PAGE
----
By Shady Abdel Whab, Executive editor-in-chief of Trending Events Periodical, Head of Security Studies Unit
The Arab coalition in Yemen and the United Arab Emirates (UAE) in particular have played a vital role in supporting the Yemeni government in its war against both al-Qaeda and Houthi rebels. These campaigns curtailed the influence of Al Qaeda in the Arabian Peninsula (AQAP) and reduced the Houthi threats to maritime security in the Bab-al-Mandeb strait, making a positive contribution to regional and international security.
This paper reviews the Emirati fight against AQAP as well as the Emirati – Saudi efforts to undermine the Houthis, thus preventing Iran from establishing a foothold in the southern backyard of Saudi Arabia.
Degrading the al-Qaeda Threat
AQAP managed to seize territories in southern Yemen starting in April 2015, exploiting the infighting between the legitimate government of Abdrabu Mansur Hadi and Houthi rebels(1 ). This fighting served the military objectives of AQAP, as US forces were no longer present to carry out attacks against the terrorist organization, while the Yemeni security and military forces were distracted from their fight with AQAP.(2 )
These developments allowed AQAP to expand its influence in southern Yemen by forging tribal alliances and providing services to the local people. They capitalized on local resentment against central authorities and were aided by the collapse of the Yemeni security institutions in the south(3 ).
It should be recalled here that AQAP is not only concentrating on expanding its reach within Yemen. It has been one of the most active branches of al-Qaeda, even exceeding al-Qaeda central in Pakistan as a threat to international security. In particular, AQAP has been a persistent threat to commercial aviation, thanks to its master bomb maker Ibrahim al-Asiri.
Al-Asiri provided the Nigerian terrorist Umar Farouk Abdulmutallab with an underwear bomb in an attempt to blow up a Northwest Airlines passenger jet over Detroit in 2009. Al-Asiri also managed to build a pair of bombs that made their way onto a cargo plane bound for the United States, but were intercepted in Britain and Dubai(4), thanks to a tip from Saudi intelligence. In both cases, the bombs were not spotted by the airport detection systems(5).
AQAP is also responsible for publishing Inspire magazine, which has urged potential extremists to commit terrorist attacks in the west by providing them with tactics and suggesting potential targets. In this context, fighting the group aids the efforts against international terrorism.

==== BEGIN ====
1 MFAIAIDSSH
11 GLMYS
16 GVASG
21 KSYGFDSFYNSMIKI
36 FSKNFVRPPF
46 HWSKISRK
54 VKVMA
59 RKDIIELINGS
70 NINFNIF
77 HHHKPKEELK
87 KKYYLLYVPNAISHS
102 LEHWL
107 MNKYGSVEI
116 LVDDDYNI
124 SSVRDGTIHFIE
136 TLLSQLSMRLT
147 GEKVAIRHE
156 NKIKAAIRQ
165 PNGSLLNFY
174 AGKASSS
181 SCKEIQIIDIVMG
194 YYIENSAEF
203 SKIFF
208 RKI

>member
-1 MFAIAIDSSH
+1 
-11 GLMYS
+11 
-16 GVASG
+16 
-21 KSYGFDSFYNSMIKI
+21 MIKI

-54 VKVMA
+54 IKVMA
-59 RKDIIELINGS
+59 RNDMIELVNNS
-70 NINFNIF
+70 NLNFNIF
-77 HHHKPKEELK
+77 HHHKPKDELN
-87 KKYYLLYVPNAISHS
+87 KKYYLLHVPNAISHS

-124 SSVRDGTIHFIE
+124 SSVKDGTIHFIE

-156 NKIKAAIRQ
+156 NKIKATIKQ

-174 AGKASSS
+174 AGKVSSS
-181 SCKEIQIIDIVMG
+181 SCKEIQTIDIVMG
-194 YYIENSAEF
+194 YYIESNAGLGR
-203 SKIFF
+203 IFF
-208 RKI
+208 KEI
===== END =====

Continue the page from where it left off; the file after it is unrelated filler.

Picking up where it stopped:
The UAE started fighting AQAP in March 2016, after the capture of southern parts of Yemen from the Houthis, especially Aden and Marib. Saudi and Emirati airstrikes targeted terrorist bases and training camps in Mukalla, Abyan and some of Aden’s districts(6).
The Emiratis trained tribal forces from Hadramawt province, such as the Hadrami Elite Force and its Security Belt Forces, amassing a force of 12,000 fighters which managed to expel AQAP forces from Mukalla by April 2016(7). Since then, Emirati-backed forces have used Mukalla as a central headquarters for directing operations against AQAP. The United States backed this war by using drones to target a number of AQAP’s leaders in Yemen(8).
In addition, US special forces conducted a joint raid with UAE special forces on allies of AQAP in January 2017 and both US and Emirati forces advised about 2,000 Yemeni forces conducting an operation against AQAP sanctuaries in Shabwa Province in August 2017(9).
The UAE counterterrorism efforts in southern Yemen improved the security situation dramatically, as according to the Emirati Army “there were only five terrorist attacks by al-Qaeda in the first half of 2018, compared to 77 in the same period of 2016”(10).
These counterterrorism operations angered the terrorist group, which has tried to target the Emirati army and aligned local forces, while the AQAP media outlet has criticized the Emirati role in fighting AQAP(11). Despite these attacks, UAE commanders have declared their commitment to stay in Yemen until AQAP’s central command has been defeated(12).
The Emirati presence is essential since AQAP still present a potential threat, especially after the group sought and found shelter in the remote mountainous terrain of Hadramawt, where it retained its capability to regroup and activate sleeper cells(13).
Battling the Houthi Rebels
Saudi Arabia led the coalition of Arab countries that responded to the Houthi-led coup against the legitimate and internationally recognized government of President Abdurabbuh Mansur Hadi in March 2015. The coalition included the UAE in the lead alongside Saudi Arabia, Bahrain, Kuwait, Qatar, Egypt, Jordan, Morocco, and Sudan.(14)
The main aim is to prevent the Houthis, the Iranian proxies, from gaining a foothold in Yemen, a development that not only threatened Saudi Arabia, but also maritime security in the Red Sea and the Bab-al-Mandeb strait. The strait has high strategic importance – more than four million barrels of oil pass through it daily.